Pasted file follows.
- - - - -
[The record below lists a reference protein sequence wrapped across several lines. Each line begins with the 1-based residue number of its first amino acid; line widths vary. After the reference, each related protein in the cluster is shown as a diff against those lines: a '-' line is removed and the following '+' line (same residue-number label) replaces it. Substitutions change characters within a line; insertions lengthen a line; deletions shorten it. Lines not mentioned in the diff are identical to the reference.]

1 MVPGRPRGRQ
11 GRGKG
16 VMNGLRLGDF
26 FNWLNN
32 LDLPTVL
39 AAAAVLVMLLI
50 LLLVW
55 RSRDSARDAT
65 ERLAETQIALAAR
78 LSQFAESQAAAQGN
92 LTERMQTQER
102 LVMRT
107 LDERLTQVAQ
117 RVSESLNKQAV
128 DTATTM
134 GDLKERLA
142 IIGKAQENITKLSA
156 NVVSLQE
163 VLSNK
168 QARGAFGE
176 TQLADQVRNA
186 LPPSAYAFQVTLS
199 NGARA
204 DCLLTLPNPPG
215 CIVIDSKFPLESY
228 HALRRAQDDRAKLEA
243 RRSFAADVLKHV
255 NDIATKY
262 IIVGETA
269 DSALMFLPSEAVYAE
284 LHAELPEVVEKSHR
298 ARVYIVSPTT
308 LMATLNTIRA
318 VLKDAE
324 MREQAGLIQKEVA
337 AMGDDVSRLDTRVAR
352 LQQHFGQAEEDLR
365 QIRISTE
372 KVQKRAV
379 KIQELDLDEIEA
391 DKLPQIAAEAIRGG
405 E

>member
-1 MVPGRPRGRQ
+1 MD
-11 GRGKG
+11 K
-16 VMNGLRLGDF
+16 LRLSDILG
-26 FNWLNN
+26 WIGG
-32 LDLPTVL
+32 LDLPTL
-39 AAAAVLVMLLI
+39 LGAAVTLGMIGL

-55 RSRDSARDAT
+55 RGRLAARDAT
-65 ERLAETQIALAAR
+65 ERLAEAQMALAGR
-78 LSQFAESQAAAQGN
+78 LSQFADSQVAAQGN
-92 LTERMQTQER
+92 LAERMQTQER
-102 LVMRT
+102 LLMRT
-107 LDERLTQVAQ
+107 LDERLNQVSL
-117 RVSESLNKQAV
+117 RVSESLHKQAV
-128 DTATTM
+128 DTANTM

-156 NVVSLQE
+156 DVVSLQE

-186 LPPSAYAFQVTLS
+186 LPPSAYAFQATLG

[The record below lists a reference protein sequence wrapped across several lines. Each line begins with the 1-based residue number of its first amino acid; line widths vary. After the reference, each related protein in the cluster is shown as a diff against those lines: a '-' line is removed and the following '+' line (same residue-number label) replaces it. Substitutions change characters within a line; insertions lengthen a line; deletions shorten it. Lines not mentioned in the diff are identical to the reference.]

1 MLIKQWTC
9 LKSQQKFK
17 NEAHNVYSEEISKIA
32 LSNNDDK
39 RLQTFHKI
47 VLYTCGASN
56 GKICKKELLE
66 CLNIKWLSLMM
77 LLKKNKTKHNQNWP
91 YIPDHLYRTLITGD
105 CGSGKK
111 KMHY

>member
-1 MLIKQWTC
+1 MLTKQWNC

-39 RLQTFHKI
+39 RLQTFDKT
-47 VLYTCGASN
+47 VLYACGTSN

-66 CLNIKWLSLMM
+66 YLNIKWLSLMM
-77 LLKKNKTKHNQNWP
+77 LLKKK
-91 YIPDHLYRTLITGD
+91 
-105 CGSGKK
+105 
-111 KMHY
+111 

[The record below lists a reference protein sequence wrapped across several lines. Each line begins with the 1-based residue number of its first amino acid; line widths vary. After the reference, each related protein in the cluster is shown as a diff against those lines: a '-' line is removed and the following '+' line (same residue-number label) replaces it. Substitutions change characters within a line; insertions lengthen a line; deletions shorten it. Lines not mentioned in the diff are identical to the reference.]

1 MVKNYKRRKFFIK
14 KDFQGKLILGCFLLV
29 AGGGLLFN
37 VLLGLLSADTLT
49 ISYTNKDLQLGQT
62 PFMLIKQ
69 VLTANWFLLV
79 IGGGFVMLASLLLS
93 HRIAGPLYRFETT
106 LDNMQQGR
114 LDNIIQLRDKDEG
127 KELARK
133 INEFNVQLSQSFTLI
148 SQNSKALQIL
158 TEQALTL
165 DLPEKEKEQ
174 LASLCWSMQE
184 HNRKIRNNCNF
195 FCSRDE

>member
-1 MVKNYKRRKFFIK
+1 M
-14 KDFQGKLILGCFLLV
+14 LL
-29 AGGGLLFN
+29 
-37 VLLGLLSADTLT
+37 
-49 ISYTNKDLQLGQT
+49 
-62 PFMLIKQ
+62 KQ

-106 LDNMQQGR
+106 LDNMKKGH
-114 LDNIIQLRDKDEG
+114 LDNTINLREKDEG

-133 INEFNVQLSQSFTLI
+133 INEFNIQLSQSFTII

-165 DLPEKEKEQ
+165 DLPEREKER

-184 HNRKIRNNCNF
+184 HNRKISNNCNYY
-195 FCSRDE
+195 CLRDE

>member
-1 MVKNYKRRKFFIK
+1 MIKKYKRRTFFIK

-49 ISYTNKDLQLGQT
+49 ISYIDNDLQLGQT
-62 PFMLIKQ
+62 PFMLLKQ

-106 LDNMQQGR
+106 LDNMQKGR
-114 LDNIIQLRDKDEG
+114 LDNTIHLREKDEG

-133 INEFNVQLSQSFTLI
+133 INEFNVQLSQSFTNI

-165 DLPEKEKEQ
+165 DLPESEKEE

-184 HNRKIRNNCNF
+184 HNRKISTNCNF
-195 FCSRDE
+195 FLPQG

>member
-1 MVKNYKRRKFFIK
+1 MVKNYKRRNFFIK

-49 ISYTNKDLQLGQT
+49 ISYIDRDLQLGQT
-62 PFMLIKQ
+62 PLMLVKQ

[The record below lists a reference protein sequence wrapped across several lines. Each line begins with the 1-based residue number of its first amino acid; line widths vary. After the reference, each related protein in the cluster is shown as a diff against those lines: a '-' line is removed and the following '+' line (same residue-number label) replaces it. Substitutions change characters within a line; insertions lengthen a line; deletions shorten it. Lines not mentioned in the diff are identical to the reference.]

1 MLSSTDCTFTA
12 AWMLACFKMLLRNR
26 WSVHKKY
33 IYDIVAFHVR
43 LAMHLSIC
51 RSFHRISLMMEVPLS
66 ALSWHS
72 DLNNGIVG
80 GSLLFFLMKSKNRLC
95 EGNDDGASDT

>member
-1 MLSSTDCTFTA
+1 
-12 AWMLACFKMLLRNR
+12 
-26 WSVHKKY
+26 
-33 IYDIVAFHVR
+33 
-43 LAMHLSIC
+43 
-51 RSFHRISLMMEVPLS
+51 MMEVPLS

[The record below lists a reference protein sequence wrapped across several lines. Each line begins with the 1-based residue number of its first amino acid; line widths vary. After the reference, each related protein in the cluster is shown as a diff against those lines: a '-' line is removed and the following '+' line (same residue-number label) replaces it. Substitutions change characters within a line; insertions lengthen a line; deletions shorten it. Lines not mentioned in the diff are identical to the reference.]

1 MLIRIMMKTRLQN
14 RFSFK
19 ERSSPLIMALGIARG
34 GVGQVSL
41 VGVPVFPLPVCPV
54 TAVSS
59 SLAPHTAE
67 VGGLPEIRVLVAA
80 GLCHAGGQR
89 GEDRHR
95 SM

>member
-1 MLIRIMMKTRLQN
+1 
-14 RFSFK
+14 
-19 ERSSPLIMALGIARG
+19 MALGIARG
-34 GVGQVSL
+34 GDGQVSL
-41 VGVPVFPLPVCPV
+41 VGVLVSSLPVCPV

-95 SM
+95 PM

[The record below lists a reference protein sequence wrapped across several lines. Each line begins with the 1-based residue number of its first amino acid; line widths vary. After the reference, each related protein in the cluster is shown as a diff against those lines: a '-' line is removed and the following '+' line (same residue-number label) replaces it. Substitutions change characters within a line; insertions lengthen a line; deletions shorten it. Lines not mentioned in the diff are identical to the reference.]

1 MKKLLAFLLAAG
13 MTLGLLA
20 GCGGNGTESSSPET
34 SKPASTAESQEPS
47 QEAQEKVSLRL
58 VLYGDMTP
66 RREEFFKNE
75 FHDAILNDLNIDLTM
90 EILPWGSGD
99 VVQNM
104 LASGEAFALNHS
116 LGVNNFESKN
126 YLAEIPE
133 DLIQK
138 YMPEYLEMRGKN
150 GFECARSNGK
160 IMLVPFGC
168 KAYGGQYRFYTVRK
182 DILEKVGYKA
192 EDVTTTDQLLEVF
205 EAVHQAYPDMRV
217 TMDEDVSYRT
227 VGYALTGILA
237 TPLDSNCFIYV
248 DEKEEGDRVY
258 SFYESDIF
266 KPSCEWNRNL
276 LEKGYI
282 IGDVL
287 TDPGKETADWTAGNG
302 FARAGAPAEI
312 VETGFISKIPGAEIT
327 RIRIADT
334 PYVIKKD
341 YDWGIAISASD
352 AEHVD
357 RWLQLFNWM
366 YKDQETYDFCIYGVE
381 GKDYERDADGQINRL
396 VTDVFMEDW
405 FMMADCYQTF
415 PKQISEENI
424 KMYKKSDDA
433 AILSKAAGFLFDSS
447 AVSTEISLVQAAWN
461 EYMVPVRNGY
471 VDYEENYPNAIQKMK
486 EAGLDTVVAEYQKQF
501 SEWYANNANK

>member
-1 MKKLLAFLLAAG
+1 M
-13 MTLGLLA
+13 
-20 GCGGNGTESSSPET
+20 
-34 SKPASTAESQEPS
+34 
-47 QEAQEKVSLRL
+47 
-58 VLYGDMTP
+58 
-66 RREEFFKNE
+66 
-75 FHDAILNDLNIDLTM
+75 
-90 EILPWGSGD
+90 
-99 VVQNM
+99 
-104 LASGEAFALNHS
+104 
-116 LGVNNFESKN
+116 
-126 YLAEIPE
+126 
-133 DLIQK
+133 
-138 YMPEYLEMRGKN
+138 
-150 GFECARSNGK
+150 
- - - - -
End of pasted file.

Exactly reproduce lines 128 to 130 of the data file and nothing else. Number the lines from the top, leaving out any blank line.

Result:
-1 MVKNYKRRKFFIK
+1 M
-14 KDFQGKLILGCFLLV